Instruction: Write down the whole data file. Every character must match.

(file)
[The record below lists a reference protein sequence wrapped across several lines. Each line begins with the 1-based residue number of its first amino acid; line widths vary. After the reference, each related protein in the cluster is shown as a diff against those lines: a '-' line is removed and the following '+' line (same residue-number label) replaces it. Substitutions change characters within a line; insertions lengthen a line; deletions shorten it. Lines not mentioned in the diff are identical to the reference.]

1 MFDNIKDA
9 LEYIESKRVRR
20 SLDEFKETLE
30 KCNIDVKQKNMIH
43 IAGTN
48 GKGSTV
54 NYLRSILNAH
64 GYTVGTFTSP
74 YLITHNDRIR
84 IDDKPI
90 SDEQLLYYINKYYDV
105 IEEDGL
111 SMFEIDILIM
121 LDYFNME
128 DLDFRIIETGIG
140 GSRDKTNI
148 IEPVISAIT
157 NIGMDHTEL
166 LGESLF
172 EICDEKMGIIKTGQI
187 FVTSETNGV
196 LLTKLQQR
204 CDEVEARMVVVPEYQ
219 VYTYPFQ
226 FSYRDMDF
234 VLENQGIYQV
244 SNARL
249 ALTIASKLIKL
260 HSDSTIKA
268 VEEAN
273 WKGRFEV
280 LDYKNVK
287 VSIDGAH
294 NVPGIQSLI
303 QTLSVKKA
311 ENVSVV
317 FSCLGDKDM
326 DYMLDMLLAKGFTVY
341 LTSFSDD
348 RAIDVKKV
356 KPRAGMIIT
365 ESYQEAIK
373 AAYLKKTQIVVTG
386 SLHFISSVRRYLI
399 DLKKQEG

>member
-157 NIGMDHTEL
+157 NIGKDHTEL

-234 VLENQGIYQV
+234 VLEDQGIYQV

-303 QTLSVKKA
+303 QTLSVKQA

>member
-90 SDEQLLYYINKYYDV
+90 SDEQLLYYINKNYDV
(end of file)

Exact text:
[The record below lists a reference protein sequence wrapped across several lines. Each line begins with the 1-based residue number of its first amino acid; line widths vary. After the reference, each related protein in the cluster is shown as a diff against those lines: a '-' line is removed and the following '+' line (same residue-number label) replaces it. Substitutions change characters within a line; insertions lengthen a line; deletions shorten it. Lines not mentioned in the diff are identical to the reference.]

1 MFDNIKDA
9 LEYIESKRVRR
20 SLDEFKETLE
30 KCNIDVKQKNMIH
43 IAGTN
48 GKGSTV
54 NYLRSILNAH
64 GYTVGTFTSP
74 YLITHNDRIR
84 IDDKPI
90 SDEQLLYYINKYYDV
105 IEEDGL
111 SMFEIDILIM
121 LDYFNME
128 DLDFRIIETGIG
140 GSRDKTNI
148 IEPVISAIT
157 NIGMDHTEL
166 LGESLF
172 EICDEKMGIIKTGQI
187 FVTSETNGV
196 LLTKLQQR
204 CDEVEARMVVVPEYQ
219 VYTYPFQ
226 FSYRDMDF
234 VLENQGIYQV
244 SNARL
249 ALTIASKLIKL
260 HSDSTIKA
268 VEEAN
273 WKGRFEV
280 LDYKNVK
287 VSIDGAH
294 NVPGIQSLI
303 QTLSVKKA
311 ENVSVV
317 FSCLGDKDM
326 DYMLDMLLAKGFTVY
341 LTSFSDD
348 RAIDVKKV
356 KPRAGMIIT
365 ESYQEAIK
373 AAYLKKTQIVVTG
386 SLHFISSVRRYLI
399 DLKKQEG

>member
-157 NIGMDHTEL
+157 NIGKDHTEL

-234 VLENQGIYQV
+234 VLEDQGIYQV

-303 QTLSVKKA
+303 QTLSVKQA

>member
-90 SDEQLLYYINKYYDV
+90 SDEQLLYYINKNYDV